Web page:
Caring for someone with dementia can be challenging both physically and emotionally. If you’re caring for someone living with dementia, it’s important to understand that if their behaviour changes, it may not be anyone’s fault. It can be a good idea to talk to a health professional. Dementia describes a collection of symptoms that are caused by disorders affecting the brain. It is not one specific disease. Dementia affects thinking, behaviour and the ability to perform everyday tasks. The hallmark of dementia is the inability to carry out everyday activities as a consequence of diminished cognitive ability.
Doctors diagnose dementia if two or more cognitive functions are significantly impaired. The cognitive functions affected can include memory, language skills, understanding information, spatial skills, judgement and attention.
People with dementia may have difficulty solving problems and controlling their emotions. They may also experience personality changes. The exact symptoms experienced by a person with dementia depend on the areas of the brain that are damaged by the disease causing the dementia. With many types of dementia, some of the nerve cells in the brain stop functioning, lose connections with other cells, and die. Dementia is usually progressive. This means that the disease gradually spreads through the brain and the person’s symptoms get worse over time.
Who gets dementia?
Dementia can happen to anybody, but the risk increases with age. Most people with dementia are older, but it is important to remember that most older people do not get dementia. Dementia is not a normal part of ageing, but is caused by brain disease.
Is it dementia?
There are a number of conditions that produce symptoms similar to dementia. These can often be treated. They include some vitamin and hormone deficiencies, depression, medication effects, infections and brain tumours. It is essential that a medical diagnosis is obtained at an early stage when symptoms first appear to ensure that a person who has a treatable condition is diagnosed and treated correctly. If the symptoms are caused by dementia, an early diagnosis will mean early access to support, information and medication should it be available.
What can be done to help?
Support is vital for people with dementia and the help of families, friends and carers can make a positive difference to managing the condition. If you’re looking after someone with dementia, there are services available that offer education and support as well as respite care. The following support services are a good place to start.
National Dementia Helpline
You can call the National Dementia Helpline on 1800 100 500 for information. The National Dementia Helpline is staffed by trained and experienced professionals. National Dementia Helpline operates during business hours and it is a telephone information and support service available across Australia. The Helpline is available for people with dementia, their carers, families and friends, as well as people concerned about memory loss. If you need an interpreter or advocate, the Helpline can provide access and referral to an appropriate service. Users who are deaf or have a hearing or speech impairment can phone the National Relay Service on 13 36 77.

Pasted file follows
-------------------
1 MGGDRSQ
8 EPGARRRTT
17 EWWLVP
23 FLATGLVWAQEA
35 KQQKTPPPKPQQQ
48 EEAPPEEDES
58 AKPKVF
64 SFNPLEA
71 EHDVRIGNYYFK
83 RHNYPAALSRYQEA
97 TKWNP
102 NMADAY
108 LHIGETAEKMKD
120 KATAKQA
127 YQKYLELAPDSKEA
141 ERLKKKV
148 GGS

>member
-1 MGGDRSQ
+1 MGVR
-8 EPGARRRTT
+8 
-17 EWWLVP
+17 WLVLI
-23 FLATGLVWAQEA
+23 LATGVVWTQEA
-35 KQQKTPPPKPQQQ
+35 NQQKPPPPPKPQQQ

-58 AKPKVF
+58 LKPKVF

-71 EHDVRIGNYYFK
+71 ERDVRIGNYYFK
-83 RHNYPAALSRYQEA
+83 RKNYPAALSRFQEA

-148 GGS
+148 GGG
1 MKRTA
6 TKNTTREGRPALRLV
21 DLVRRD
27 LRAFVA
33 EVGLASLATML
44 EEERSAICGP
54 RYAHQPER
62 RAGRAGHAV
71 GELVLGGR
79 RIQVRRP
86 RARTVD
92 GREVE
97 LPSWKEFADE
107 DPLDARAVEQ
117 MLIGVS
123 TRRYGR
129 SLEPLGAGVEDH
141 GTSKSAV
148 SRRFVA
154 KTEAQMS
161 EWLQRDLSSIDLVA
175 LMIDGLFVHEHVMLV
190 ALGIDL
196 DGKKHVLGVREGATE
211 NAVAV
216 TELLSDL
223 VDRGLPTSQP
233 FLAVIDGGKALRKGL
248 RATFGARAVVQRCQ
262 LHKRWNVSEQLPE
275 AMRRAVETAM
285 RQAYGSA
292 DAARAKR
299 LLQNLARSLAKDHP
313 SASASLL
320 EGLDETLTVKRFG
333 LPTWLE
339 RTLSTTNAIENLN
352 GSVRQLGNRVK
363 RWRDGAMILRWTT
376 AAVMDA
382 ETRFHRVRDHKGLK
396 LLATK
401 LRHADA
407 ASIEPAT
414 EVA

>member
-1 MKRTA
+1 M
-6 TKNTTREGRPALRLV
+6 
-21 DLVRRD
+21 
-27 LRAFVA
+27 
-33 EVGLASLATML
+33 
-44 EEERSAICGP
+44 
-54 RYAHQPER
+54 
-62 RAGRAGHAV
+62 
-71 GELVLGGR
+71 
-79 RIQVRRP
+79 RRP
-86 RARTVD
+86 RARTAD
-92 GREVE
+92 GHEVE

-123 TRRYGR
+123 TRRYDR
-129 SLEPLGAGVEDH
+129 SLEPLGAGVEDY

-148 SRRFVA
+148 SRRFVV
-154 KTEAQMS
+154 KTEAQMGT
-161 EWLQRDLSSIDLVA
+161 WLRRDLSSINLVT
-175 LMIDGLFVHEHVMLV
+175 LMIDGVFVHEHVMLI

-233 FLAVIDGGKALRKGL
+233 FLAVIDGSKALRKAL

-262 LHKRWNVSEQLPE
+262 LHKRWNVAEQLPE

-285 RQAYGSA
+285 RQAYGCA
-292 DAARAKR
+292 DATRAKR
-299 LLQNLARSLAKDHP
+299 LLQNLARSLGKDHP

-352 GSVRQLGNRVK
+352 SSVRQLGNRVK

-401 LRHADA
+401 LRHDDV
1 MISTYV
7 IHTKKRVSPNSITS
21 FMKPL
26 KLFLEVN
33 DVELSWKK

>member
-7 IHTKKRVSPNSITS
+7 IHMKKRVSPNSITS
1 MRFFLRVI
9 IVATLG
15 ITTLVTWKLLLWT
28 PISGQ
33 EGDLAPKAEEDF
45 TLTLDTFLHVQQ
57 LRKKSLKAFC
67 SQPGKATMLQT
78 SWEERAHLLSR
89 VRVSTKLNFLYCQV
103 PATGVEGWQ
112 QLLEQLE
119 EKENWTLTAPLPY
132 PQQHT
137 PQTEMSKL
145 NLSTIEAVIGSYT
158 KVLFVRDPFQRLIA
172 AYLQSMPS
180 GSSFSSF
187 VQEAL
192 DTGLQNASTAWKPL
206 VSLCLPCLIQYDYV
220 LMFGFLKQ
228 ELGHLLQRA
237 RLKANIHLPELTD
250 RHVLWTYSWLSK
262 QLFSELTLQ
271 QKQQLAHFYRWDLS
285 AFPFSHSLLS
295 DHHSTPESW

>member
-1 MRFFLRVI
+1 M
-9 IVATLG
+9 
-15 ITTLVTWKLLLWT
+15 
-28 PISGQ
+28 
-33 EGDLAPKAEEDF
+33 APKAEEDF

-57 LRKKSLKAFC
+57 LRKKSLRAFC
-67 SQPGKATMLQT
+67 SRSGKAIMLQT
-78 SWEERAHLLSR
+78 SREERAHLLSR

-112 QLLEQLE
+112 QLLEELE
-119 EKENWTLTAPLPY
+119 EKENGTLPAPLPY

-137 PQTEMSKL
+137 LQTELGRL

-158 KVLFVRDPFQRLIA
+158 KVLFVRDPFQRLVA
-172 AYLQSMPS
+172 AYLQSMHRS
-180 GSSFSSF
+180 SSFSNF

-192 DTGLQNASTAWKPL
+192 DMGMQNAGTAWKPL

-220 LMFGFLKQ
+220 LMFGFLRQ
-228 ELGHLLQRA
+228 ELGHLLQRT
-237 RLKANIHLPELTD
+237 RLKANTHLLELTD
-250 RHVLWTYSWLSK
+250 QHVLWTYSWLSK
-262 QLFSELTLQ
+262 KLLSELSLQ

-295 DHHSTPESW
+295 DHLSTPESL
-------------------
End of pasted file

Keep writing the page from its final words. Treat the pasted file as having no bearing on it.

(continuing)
The Alzheimer’s Australia website produces a series of help-sheets for carers of people with dementia, including a useful safety checklist.
Dementia Behaviour Management Advisory Service
The Dementia Behaviour Management Advisory Service (DBMAS) offers people with dementia and their carers support in managing behavioural and psychological symptoms of dementia, such as wandering and aggression. Visit the DBMAS website to find out more. Or, for clinical support, information and advice, contact them on 1800 699 799 (24 hours a day).
Carer support groups
Carer support groups can offer you a safe place to talk about your role as a carer. They can put you in touch with other carers who may be experiencing similar things to you so you can share advice and suggestions to support each other. For information about these groups in your area, call My Aged Care on 1800 200 422.
National Respite for Carers Program (NRCP)
The National Respite for Carers Program (NRCP) is one of several initiatives designed to assist you by providing government-subsidised access to a variety of respite services .The NRCP provides access to a variety of respite services.
This article provides a general summary only of the subject matter covered. People should seek professional advice about their specific case. This article is provided by the Sydney Multicultural Community Services under the Aged Care Service Improvement and Healthy Ageing Grant Fund by the Australian Government Department of Social Services .For more information you can contact Project Coordinator Maryam Maghsoodi on 02 95576157. This article is based on the information from Alzheimer’s Australia (What is dementia) and The Australian Government Department of Social Services (Dementia My Aged Care website).